Good food hygiene isn’t just something for restaurants to worry about. Whether you’re a budding chef or more at home with microwave meals and beans on toast, it’s important to know how to prepare food safely and hygienically. This article explains why food hygiene is important, and how to maintain it.
This information was published by Bupa's health information team and is based on reputable sources of medical evidence. It has been peer reviewed by Bupa doctors. The content is intended for general information only and does not replace the need for personal advice from a qualified health professional.
Every day people get ill from the food they eat. Micro-organisms including bacteria, viruses and moulds found in food can cause food poisoning, leading to a whole host of unpleasant symptoms, such as stomach pains, diarrhoea and vomiting.
Food poisoning can sometimes lead to gastroenteritis (inflammation of the stomach and bowel), or more serious health problems such as blood poisoning (septicaemia) and kidney failure.
Anyone can get food poisoning but some people, including babies, children and older people, are more likely to have serious symptoms. It’s important to eat healthily if you’re pregnant, and you need to be particularly careful not to get food poisoning.
Just bearing in mind a few simple points can help prevent a bout of food poisoning for you and your family.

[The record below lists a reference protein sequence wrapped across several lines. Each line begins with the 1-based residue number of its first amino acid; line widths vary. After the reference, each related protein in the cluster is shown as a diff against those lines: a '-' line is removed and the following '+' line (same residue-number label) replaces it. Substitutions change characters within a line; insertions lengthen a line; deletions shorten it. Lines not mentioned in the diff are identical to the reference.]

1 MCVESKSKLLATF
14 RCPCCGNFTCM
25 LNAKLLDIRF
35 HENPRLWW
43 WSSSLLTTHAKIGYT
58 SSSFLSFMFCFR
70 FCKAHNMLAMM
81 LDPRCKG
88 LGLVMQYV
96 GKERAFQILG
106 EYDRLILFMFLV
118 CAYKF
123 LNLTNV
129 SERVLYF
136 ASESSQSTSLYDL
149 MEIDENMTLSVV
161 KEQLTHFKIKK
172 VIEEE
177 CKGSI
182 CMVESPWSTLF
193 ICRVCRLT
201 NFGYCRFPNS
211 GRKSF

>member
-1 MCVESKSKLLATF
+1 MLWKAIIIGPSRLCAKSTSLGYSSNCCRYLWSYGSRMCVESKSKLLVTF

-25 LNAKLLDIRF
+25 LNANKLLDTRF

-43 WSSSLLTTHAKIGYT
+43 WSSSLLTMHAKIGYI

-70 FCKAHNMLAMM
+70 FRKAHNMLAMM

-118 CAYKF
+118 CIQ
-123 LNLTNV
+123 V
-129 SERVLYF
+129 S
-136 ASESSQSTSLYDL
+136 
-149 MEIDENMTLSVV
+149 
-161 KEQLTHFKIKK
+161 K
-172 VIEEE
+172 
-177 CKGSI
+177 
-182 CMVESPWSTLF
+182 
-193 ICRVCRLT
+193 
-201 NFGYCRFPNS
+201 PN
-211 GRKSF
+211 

It sounds simple enough, but many of us are guilty of forgetting – one of the most important things you can do is to make sure that your hands are clean at all times. This doesn’t mean just passing your hands under the tap – give them a proper scrub with soap. In particular, remember to wash your hands:
- after using the toilet
- before handling any food
- after handling raw meat
If possible, remove any rings, watches and bracelets before you handle food. This is because bacteria can hide under these and get transferred to your food.
Before you start preparing any food, make sure that the area you’re working in and the utensils you’re using are clean. Clean worktops thoroughly and wash utensils with washing up liquid and hot water, or use a dishwasher if you have one. Make sure you clean up any spilt food straight away.
Change all tea towels, dishcloths and other cleaning materials regularly as these can harbour bacteria, especially if they are left damp.
If you don’t follow the storage guidelines that come with your food, you could be letting yourself in for real problems. Storing food in the wrong place or at the wrong temperature can lead to the growth of bacteria.
- Always check labels for guidance on where to store food.
- Make sure you keep your fridge at less than 5°C and your freezer at less than -18°C – this prevents bacteria from multiplying. You can use a thermometer to regularly check these temperatures, or your fridge or freezer may have a thermometer built in.
- Store fresh and frozen food in the fridge or freezer as soon as possible after you have bought it. This is especially important if the weather is hot.
- Keep raw meat and seafood separate from other foods.
- Store raw meat in an airtight container at the bottom of the fridge to prevent juices or blood dripping onto other food.
- Defrost frozen foods in the fridge. Place them on a plate or in a container as they defrost so they don't drip onto or contaminate other foods.